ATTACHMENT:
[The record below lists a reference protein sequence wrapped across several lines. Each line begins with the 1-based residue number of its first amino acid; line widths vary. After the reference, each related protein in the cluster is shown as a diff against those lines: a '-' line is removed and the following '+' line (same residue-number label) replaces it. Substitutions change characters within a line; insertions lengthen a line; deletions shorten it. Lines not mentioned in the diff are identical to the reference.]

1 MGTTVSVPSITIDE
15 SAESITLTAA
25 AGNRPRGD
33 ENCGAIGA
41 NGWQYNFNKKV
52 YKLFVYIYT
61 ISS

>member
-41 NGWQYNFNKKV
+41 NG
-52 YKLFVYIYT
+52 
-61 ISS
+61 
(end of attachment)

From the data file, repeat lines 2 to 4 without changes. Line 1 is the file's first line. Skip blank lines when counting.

1 MGTTVSVPSITIDE
15 SAESITLTAA
25 AGNRPRGD